08/2015; 39(5). DOI:10.1016/j.canep.2015.08.007
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    • "We assessed the effect on MPM incidence due to the components of age at diagnosis, birth cohort and time period for both genders in the population of a Northern region of Italy. Previous studies based on World Health Statistics Annual on mortality [2] [21] reported that, in Italy, the overall the trend in MPM mortality would have been similar to what observed in other European countries [17] [36]: the incidence rates were always more pronounced among males, the temporal trends correlated with historical asbestos consumptions, and the increment in incidence was explained in most part by an age-cohort effect with a high risk among oldest age-classes and for cohorts born around the years 1940. Our results suggest that the risk of MPM incidence gradually increased among subjects aged 50 or older, among males being three times higher than among females, and reached a peak at the age 74–79. "
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    ABSTRACT: Background: Malignant Mesothelioma (MM) is so associated with (professional, familial or environmental) asbestos exposure that trends in incidence and mortality parallel, after 30-40 years, the trend in asbestos consumption. In recent decades, the industrialized countries have witnessed a steady growth of pleural MM (MPM), following a stabilization or decline in rates in the countries that first adopted restrictive policies. The aim of this study was to evaluate the temporal variations of pleural MM incidence in the Veneto Region of Italy in the period 1987-2010. Methods: We included only MPM with histological or cytological diagnosis. Age-Period-Cohort (APC) models were used to assess the trend in the incidence of MPM in both genders. Future predictions were evaluated by using a Bayesian APC model. Results: In the period 1987-2010, 1600 MPMs have occurred. We observe a positive trend in the incidence in the whole period considered. The APC model showed that in both genders the cohort at higher risk is the one born between the years 1940-1945. Future projections indicate that the trend will decrease after the incidence peak of 2010; yet 1234 men are expected to develop a mesothelioma between 2011 and 2026. Among women, the future MPM rates will be stable or slightly decreasing. Conclusions: The asbestos ban introduced in Italy in the year 1992 as a prospective result will certainly determine a decreasing incidence. However, the extremely long latency of MPM means that its influence is not yet observable.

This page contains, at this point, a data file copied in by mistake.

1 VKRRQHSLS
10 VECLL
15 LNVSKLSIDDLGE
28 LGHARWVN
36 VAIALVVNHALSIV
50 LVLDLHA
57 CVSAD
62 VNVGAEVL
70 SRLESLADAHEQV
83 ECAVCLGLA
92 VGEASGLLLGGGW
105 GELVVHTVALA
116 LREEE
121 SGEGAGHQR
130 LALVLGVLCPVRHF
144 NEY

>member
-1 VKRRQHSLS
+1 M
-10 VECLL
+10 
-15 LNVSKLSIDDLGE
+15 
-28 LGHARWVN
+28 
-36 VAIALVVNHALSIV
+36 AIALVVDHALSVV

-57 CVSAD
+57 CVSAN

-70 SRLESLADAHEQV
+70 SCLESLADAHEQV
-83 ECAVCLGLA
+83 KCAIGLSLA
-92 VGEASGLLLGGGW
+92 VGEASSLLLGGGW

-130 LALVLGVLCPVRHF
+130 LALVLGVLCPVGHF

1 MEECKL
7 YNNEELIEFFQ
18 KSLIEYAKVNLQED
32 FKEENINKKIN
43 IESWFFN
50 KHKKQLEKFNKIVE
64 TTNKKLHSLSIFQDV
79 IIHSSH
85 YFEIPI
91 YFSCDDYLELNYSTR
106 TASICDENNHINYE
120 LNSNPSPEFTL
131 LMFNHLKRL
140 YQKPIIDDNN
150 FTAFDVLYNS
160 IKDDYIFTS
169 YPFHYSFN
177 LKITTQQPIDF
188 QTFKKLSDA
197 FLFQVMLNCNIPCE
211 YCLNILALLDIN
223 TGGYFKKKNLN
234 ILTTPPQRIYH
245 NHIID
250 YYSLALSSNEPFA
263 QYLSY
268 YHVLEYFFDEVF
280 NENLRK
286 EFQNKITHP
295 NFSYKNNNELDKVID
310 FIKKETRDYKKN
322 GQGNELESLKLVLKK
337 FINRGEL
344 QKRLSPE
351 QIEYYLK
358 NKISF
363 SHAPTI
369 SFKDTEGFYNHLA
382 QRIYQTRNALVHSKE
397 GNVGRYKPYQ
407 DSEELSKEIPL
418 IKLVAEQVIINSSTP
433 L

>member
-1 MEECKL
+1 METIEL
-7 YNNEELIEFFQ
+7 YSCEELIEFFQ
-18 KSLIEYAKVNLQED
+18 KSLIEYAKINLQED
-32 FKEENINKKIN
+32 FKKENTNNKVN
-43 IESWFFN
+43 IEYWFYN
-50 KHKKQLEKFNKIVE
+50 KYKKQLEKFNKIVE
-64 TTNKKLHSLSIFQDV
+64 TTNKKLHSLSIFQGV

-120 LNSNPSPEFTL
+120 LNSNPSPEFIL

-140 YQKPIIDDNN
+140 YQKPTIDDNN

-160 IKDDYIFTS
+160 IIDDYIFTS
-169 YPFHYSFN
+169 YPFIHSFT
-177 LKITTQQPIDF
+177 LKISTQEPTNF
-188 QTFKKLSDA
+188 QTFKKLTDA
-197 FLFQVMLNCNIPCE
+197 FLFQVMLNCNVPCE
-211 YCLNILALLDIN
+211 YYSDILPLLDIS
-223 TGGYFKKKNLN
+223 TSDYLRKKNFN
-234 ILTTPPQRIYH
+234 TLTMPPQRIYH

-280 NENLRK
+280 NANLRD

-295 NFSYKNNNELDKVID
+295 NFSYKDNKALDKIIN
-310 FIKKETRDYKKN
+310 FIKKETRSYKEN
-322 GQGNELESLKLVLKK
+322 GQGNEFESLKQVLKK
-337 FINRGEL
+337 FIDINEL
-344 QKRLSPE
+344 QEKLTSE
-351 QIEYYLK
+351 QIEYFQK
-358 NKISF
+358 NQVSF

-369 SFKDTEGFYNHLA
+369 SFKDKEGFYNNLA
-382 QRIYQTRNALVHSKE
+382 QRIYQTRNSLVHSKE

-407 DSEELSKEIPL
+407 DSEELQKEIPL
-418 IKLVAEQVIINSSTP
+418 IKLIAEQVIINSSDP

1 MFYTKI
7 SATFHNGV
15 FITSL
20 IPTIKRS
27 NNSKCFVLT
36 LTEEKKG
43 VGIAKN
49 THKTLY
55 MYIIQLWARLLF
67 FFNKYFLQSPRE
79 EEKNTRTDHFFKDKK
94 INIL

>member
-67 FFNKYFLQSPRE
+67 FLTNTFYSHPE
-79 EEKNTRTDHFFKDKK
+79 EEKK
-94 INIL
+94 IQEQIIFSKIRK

Cancer Epidemiology 09/2014; 38(5). DOI:10.1016/j.canep.2014.08.007 · 2.71 Impact Factor
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    • "MM has a prevalence of 1-2 per million per year [8], with 80% of the cases occurring in men [9]. However, the lifetime risk of MM in exposed individuals is 4.5%–10%, which is 40 times higher than that of the average population [10]. Professionals at risk for high levels of exposure include miners, factory and ship workers, carpenters, electricians, boilermakers, insulation manufacturers, and pipe insulators [11]. "
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    Case Reports in Oncological Medicine 10/2013; 2013:570487. DOI:10.1155/2013/570487